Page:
Dannii Minogue – So Under Pressure

Released: 12th June 2006

Writers: Dannii Minogue / Terry Ronald / Lee Monteverde / Michael Ward

Peak position: #20

Chart run: 20-61

As the ‘00s wore on, Dannii Minogue struggled to recapture the success she enjoyed at the start of the decade. So, her record label switched their attention from a new studio album to a greatest hits compilation instead, and the pressure to turn things around intensified.

Although Dannii Minogue had only released two singles since signing with All Around The World (AATW), it was already evident that something had changed during the move to a new label. In principle, AATW retained the formula that helped shape 2003’s Neon Nights, where Dannii Minogue helped compose lyrics to existing dance instrumentals. Yet, almost immediately, things didn’t go to plan. Her first release on the label – You Won’t Forget About Mepeaked at #7, despite being widely talked up as a much bigger hit. Then, almost a year later, in 2005, came Perfection, which reached #11. The charts had changed during the decade, so that can’t be discounted as a contributing factor. However, fans were also quick to lay some of the blame on AATW, and that’s not entirely unreasonable, either.

The label could handle individual releases – there’s no question about that – and also signed several dance acts who enjoyed varying degrees of (short-term) success. But however much Dannii Minogue leaned into the genre, her marketing and promotion took the approach of a pop artist. So, waiting a year between singles wasn’t an effective way of regaining momentum. AATW seemed to recognise that their chances of capitalising on Neon Nights were slipping away and became increasingly unsure of what to do with a new album, which didn’t even have a projected release date. So, eight months after Perfection, the label came up with an interim stopgap: a career-spanning (albeit not exhaustive) greatest hits collection called The Hits & Beyond, which also included some of the new material Dannii Minogue had been working on, including the lead single: So Under Pressure.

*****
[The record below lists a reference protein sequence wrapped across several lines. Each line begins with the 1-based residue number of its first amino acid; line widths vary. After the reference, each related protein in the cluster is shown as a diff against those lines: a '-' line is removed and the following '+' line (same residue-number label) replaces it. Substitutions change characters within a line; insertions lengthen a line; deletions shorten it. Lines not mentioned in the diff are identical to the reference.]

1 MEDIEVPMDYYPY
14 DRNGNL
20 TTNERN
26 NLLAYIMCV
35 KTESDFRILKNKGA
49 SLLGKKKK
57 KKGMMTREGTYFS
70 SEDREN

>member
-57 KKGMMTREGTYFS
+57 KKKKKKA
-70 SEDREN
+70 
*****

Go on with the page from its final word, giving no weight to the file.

While basing songs around existing instrumentals had undoubtedly paid off in the past (even if some worked better than others), it was a refreshing change for this to be an original in every respect. There’s a slightly different energy about So Under Pressure that is not a departure for Dannii Minogue but feels closer to an evolution of her sound than a direct continuation. Most notably because, though accompanied by a slew of club-ready remixes, the track itself doesn’t fit quite so obviously into that bracket. Despite a thumping, scratchy bassline that pulses with chewy electro distortion, So Under Pressure is built around a stop-start production, which – intentionally – never quite sustains long enough for the song to feel uptempo enough that it would fill a dancefloor.

Instead, the track contains a minimalistic yet hypnotically addictive chorus: “I’m…so…under pressure (yeah yeah, yeah yeah), I’m…so…under pressure (yeah yeah, yeah yeah)”. It might take a few listens to fully assimilate that as the extent of the hook, but once it clicks, So Under Pressure proves mercilessly catchy. It’s not as if the production lacks depth, though. Arguably the highlight is a warm – all too fleeting – flourish of euphoric synths that threaten to take the song in an entirely different direction at one point (“Yeah yeah, yeah yeah, yeah yeah, yeah yeah…get a grip…yeah yeah, yeah yeah, yeah yeah”). And, as the chorus builds towards the end of the song, it’s layered with a refrain: “And I wanna get out, ‘cos it’s gonna blow out, I just wanna get out, ‘cos it’s gonna blow out”. There’s such effective mastery in the ostensible simplicity of So Under Pressure, which is befitting of a track whose lyrics hold a special significance.

At first glance, it might not be immediately apparent, but the inspiration for So Under Pressure came from an unexpectedly dark place. Dannii Minogue co-wrote the track as an outlet for the feelings she’d experienced after several people close to her – including Kylie Minogue – were diagnosed with cancer. Though it isn’t mentioned explicitly, the verses detail a struggle (“Slippin’ down and back again, when I want the pain to end, and I’m sinkin’ in quicksand”), and with that context, the intensity of So Under Pressure has a further air of – at times – desperate gravitas: “Get a grip I’m almost gone, there’s just too much going on, feel like I can hardly breathe”. It’s an interesting angle, and there’s no reason, in principle, that a dance track can’t deal with such a profound, evocative subject. So Under Pressure didn’t need to be morose and downbeat, even if that’s what people might expect a song about cancer to sound like.